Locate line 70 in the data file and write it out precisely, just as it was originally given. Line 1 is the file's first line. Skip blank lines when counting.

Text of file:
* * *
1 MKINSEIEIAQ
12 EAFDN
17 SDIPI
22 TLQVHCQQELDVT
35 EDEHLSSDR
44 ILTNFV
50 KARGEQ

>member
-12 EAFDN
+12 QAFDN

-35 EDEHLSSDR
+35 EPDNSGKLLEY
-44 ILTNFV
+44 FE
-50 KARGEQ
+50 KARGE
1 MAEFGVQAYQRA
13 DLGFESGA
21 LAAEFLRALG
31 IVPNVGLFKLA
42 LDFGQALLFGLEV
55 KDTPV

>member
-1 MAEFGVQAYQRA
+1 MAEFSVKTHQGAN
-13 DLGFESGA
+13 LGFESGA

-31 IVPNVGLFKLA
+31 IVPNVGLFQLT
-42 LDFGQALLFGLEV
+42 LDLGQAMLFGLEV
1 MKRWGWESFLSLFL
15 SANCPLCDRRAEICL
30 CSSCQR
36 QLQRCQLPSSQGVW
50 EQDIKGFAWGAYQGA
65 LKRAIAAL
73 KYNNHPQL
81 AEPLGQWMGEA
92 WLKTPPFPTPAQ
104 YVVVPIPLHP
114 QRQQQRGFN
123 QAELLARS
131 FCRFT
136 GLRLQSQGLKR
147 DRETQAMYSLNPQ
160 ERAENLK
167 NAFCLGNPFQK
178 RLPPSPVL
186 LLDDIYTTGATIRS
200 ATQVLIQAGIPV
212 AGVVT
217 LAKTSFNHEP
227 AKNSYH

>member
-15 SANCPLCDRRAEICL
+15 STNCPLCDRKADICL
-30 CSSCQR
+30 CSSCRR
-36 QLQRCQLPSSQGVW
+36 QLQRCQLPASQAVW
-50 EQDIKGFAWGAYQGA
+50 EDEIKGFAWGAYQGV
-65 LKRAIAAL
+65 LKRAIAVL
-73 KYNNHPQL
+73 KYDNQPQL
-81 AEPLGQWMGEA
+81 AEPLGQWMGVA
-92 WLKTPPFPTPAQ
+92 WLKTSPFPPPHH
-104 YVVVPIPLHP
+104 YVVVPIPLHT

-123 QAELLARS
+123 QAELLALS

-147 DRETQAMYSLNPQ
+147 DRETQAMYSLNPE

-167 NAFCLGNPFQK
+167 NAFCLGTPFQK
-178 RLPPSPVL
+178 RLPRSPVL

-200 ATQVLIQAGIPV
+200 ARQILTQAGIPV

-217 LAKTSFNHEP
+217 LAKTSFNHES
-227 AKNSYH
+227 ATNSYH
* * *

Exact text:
-92 WLKTPPFPTPAQ